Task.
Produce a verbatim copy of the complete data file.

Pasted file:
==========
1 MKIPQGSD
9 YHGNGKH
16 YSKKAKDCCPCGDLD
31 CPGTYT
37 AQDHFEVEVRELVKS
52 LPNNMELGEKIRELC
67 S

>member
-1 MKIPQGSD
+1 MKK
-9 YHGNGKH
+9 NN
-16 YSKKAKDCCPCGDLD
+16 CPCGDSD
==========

1 MKIPQGSD
9 YHGNGKH
16 YSKKAKDCCPCGDLD
31 CPGTYT
37 AQDHFEVEVRELVKS
52 LPNNMELGEKIRELC
67 S

>member
-1 MKIPQGSD
+1 MKK
-9 YHGNGKH
+9 NN
-16 YSKKAKDCCPCGDLD
+16 CPCGDSD